My correspondence with his few remaining relatives, including Patricia Ditch, seem to confirm that – regardless of his moving to Brooklyn – he remained very much loved by his immediate family.  Martin’s personal history does not indicate that he possessed any tendencies to shirk his duties and obligations.

A National Tribune article, dated August 1906, notes that Martin began working that year as a “ticket chopper” in the 103rd Street Station on the recently opened New York City subway system.  He obtained the position with the help of Major Francis M. Gibson of the New York Street Cleaning Department.  Gibson had served as a First Lieutenant with Benteen’s Troop H in the Seventh Cavalry during the Sitting Bull campaign.  The article stated that Martin’s Army pension was $30 per month, and that the subway job paid an additional $45 each month; it further noted, “so that he has a good living assured him, but it is monotonous work from 1 o’clock in the morning until 7 [o’clock] in the evening.”

On June 24, 1906, Martin and many former Seventh Cavalry comrades traveled to the United States Military Academy at West Point to honor Custer on the Twenty-Fifth Anniversary of the battle.  Fondly called “Bugler” Martin by his fellow veterans, he played “Taps” over Custer’s grave as they laid garlands down in tribute.  Many Seventh Calvary troopers, including Martin, revered their former commander.  The following year saw Martin attend a Seventh Cavalry reunion held at Canandaigua, New York.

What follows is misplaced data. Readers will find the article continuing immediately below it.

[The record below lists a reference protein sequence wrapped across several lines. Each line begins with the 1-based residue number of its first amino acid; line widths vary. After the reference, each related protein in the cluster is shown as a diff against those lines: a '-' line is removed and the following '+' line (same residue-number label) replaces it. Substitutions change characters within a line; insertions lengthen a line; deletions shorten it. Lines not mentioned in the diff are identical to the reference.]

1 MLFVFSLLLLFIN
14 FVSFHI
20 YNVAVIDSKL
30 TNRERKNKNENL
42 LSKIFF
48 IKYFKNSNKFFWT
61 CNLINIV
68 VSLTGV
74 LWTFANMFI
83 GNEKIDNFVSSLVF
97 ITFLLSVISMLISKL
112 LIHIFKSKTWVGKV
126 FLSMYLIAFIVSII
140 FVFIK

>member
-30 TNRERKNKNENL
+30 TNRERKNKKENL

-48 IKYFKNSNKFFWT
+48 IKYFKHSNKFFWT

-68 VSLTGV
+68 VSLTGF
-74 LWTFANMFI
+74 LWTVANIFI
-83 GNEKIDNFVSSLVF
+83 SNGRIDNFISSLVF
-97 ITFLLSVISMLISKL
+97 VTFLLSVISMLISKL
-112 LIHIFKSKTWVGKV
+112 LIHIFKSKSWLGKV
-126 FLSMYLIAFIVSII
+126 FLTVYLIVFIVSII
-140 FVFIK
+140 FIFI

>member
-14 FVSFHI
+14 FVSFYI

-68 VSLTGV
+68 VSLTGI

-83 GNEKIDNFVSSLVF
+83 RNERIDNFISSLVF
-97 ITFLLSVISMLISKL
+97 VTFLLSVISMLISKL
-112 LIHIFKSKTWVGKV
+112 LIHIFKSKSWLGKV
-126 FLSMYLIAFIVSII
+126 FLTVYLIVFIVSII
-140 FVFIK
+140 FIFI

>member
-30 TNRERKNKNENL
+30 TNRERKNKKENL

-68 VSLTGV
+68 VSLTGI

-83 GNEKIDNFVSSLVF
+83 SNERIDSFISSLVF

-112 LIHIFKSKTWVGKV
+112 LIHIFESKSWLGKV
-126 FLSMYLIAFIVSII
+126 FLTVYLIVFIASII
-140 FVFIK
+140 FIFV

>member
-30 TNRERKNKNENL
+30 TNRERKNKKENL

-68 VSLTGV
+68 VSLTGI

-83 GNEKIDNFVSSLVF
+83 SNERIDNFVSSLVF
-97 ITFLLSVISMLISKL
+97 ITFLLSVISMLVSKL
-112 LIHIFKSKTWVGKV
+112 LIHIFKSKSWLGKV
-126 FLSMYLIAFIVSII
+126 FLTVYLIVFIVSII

Martin never forgot his Indian Wars experiences, remaining very proud of his service, and particularly of his role in the Battle of Little Big Horn.  He supplemented his income by appearing in New York City stage productions, often playing bugle calls between acts or telling war stories. Various newspaper accounts from the New York Times mention Martin’s appearance – as the guest of honor – at the American Theatre’s production of “Custer’s Last Fight” on May 1, 1907.  Martin’s relatives and numerous newspapers articles assert Martin’s popularity during his time in New York City.  It was not unusual for schoolchildren to visit, primarily to hear his retelling of the famous battle.

As the years went by, Martin happily continued to be interviewed by historians and journalists alike regarding his memories of the Little Big Horn. Perhaps thoughtlessly, Martin occasionally amended a few details of the battle and his life.  Often, his intent was to correct an inaccuracy or discrepancy in the deposition taken at the 1879 Court of Inquiry.  Conversely, as his command of the English language improved over the years, his memory inevitably began to fail as evidenced by the sometime contradictory information provided during interviews.  A newspaper article from 1906 mentions that he had a “slight Italian accent to his English.”